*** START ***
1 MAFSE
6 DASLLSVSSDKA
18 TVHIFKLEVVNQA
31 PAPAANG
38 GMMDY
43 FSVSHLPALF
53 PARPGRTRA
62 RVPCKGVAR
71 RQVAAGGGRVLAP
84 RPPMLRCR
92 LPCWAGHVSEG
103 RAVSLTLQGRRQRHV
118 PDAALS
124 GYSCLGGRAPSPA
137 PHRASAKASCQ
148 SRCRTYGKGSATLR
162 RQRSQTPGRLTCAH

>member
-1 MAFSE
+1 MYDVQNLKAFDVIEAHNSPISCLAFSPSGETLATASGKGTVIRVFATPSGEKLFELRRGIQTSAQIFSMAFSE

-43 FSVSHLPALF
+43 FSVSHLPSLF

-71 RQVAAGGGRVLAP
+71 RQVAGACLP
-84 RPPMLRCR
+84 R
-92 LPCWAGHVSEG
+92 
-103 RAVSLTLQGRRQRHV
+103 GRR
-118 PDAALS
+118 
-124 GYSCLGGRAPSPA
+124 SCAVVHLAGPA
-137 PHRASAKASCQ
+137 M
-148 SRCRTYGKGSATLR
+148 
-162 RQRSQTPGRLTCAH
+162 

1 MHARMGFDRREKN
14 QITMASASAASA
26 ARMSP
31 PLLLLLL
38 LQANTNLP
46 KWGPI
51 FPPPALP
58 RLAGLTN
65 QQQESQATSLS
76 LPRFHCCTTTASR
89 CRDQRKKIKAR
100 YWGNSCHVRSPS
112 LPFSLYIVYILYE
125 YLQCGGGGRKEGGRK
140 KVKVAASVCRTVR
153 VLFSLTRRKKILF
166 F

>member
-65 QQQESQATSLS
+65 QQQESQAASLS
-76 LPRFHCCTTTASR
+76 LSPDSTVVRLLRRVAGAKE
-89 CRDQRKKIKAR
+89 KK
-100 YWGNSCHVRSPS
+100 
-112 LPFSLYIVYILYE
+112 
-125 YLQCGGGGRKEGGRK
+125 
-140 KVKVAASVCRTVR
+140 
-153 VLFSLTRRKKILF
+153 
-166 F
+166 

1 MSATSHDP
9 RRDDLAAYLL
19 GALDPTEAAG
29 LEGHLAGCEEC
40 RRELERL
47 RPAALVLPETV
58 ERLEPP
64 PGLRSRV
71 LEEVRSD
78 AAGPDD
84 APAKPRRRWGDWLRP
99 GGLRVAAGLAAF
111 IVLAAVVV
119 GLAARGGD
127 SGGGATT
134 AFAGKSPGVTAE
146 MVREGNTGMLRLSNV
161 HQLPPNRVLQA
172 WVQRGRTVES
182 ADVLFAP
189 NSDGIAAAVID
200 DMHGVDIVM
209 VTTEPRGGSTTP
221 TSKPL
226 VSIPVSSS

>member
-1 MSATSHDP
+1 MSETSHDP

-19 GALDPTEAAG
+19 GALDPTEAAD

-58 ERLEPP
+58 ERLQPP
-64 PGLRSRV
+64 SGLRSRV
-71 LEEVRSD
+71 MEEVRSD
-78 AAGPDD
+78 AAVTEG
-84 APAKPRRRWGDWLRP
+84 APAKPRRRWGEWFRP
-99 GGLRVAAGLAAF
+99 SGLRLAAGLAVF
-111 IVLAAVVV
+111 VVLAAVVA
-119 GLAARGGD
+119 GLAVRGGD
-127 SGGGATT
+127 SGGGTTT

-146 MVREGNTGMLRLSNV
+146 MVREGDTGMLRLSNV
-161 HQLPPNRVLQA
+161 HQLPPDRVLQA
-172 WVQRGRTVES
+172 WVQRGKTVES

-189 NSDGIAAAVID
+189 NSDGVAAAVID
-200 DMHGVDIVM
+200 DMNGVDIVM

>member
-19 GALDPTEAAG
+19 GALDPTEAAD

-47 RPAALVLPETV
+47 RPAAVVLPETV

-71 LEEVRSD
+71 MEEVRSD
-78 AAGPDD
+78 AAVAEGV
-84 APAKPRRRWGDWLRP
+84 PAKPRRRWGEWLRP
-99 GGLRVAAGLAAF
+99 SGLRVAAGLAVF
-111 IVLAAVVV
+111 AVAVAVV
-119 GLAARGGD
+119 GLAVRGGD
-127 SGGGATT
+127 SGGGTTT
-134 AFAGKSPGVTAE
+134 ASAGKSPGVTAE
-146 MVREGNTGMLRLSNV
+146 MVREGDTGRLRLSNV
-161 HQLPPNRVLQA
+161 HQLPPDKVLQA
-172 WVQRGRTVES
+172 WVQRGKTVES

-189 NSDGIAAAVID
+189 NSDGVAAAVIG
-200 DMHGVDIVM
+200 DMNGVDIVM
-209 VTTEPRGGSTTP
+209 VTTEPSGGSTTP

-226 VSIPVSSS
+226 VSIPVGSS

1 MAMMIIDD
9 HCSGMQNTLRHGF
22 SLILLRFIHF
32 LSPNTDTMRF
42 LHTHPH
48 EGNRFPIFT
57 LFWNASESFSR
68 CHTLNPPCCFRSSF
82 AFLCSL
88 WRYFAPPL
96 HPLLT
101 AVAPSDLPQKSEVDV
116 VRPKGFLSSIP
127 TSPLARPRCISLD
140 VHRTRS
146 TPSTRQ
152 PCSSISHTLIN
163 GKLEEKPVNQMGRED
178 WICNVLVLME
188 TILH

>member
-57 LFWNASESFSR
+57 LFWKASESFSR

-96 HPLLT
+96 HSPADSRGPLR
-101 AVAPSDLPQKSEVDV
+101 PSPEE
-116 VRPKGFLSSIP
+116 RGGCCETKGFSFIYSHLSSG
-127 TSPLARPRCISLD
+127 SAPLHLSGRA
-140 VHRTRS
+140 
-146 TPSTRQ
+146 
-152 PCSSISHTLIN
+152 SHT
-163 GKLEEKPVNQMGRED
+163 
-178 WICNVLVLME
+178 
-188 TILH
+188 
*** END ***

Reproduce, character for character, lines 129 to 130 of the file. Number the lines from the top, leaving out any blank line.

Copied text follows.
-172 WVQRGRTVES
+172 WVQRGKTVES